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Communications satellite




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The communications satellite Inmarsat-3 in orbit around Earth.

Communications satellites are satellites stationed in space for the purpose of telecommunications. They relay radio waves between different places. Most are in synchronous orbit. Direct-broadcast satellites transmit many television channels.

Satellite based communication systems can be used for voice and data transmission in remote and underserved locations such as ships at sea. Satellite internet access is internet access provided through satellites. Satellite based systems can be used for providing high quality broadband internet connection to businesses.

Herman Potočnik (writing as 'Herman Noordung') was the first to propose that space stations use radio to communicate with Earth. In October 1945 Arthur C. Clarke published an article titled "Extraterrestrial relays" in the British magazine Wireless World.[1] The article described artificial satellites in geostationary orbits to relay radio signals. So, Clarke is often quoted as being the inventor of the communications satellite.[2][3]

Primitive communication satellites were tested in the early 1960s. Geosynchronous satellites became inpotant in the 1970s.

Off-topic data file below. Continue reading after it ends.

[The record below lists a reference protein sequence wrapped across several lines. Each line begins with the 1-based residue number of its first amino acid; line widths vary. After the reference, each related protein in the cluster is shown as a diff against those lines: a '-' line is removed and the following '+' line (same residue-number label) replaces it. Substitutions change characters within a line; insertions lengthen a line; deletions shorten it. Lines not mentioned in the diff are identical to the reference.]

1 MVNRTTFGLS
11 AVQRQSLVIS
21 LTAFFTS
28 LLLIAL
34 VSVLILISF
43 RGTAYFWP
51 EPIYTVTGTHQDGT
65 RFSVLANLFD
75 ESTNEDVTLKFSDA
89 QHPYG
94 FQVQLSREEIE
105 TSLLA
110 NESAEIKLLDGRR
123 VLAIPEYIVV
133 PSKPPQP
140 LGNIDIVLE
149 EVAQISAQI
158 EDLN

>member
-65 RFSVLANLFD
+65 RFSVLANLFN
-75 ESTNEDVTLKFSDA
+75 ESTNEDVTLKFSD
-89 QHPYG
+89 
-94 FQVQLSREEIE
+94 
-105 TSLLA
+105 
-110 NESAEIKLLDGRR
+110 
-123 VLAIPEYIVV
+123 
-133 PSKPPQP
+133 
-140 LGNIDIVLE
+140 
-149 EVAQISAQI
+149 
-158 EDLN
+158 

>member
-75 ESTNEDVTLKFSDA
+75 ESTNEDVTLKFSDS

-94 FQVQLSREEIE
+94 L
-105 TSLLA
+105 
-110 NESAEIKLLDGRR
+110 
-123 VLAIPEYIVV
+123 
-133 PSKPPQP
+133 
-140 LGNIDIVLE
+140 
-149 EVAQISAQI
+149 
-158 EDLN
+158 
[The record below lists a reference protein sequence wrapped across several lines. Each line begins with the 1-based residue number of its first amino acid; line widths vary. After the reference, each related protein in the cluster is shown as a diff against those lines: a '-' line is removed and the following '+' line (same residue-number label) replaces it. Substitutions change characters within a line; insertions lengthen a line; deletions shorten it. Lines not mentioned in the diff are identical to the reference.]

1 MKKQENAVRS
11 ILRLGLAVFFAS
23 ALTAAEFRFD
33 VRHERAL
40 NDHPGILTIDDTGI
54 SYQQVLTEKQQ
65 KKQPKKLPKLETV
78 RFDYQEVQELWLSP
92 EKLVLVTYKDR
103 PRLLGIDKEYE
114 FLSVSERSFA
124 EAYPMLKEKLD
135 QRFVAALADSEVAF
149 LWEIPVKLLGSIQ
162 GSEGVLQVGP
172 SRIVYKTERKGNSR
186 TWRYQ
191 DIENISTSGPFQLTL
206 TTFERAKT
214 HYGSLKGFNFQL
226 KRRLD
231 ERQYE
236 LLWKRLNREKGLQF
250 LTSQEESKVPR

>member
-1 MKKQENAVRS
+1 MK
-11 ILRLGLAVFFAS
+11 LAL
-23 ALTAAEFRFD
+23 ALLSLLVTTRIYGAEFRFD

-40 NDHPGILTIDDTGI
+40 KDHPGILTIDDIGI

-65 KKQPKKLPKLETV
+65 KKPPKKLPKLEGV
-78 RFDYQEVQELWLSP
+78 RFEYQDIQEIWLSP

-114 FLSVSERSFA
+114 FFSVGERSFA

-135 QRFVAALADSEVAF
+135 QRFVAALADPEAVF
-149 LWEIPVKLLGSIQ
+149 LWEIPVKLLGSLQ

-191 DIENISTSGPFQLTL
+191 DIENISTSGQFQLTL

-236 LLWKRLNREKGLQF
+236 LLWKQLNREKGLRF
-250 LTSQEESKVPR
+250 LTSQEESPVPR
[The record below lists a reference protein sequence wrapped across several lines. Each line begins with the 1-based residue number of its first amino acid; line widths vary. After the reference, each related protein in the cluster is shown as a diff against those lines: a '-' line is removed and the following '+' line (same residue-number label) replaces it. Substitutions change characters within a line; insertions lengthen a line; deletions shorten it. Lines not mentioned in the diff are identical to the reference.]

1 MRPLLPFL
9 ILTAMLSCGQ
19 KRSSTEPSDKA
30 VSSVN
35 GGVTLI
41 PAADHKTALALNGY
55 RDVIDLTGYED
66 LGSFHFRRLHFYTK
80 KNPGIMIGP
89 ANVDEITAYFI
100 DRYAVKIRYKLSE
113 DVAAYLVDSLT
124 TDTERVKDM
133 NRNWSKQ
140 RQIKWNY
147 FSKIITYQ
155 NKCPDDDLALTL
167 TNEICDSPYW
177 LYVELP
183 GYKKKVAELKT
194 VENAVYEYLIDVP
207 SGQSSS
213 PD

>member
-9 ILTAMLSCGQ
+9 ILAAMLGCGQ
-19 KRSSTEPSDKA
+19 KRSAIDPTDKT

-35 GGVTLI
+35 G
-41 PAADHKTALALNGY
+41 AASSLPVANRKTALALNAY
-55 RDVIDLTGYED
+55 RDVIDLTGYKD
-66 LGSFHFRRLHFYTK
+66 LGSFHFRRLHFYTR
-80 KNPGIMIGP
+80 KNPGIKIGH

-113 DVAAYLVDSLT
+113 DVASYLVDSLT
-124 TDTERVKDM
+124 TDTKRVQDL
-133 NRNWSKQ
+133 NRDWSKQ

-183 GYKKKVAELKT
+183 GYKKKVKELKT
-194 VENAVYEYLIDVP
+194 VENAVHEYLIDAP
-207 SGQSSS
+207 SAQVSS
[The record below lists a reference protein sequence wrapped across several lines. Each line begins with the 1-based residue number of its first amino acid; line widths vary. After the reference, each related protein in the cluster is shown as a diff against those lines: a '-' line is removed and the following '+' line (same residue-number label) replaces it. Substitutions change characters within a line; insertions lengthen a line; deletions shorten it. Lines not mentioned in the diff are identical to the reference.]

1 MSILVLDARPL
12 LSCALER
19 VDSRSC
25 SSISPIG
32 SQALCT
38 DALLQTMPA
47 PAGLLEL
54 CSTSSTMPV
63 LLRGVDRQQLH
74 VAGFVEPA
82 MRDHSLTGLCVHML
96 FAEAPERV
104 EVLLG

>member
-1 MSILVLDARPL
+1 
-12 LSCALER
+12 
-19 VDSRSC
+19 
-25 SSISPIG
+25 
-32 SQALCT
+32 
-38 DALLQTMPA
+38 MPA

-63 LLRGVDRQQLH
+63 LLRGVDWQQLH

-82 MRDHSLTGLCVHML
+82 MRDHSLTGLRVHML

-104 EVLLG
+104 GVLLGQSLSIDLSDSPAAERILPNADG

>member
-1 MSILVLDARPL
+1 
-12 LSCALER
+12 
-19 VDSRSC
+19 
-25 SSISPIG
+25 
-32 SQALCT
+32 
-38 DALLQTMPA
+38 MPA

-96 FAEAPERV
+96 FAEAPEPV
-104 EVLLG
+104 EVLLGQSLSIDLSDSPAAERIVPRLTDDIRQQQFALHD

Types of Satellite Orbits

There are 4 main satellite orbits.

  • Low Earth Orbit (LEO) - Between 160 km to 2,000 km from Earth surface and completes one orbit in 90 - 120 minutes[4]
  • Geosynchronous Earth Orbit (GEO) - 36000 km from Earth
  • Medium Earth Orbit (MEO) - Between LEO and GEO orbits
  • Elliptical

Revisit Time

The time taken by the satellite to visit the same point on earth again is called the revisit time. Revisit time can be reduced by combining data from multiple satellites.[5]

Other uses of Communication Satellites

In addition to transmitting data, Modern satellites have;

  • Optical sensors to capture photographs
  • Radar sensors to accurately measure height
  • Atmospheric sensors to detect gas levels in air[6]
  • To detect damage from Natural disasters[7]

References




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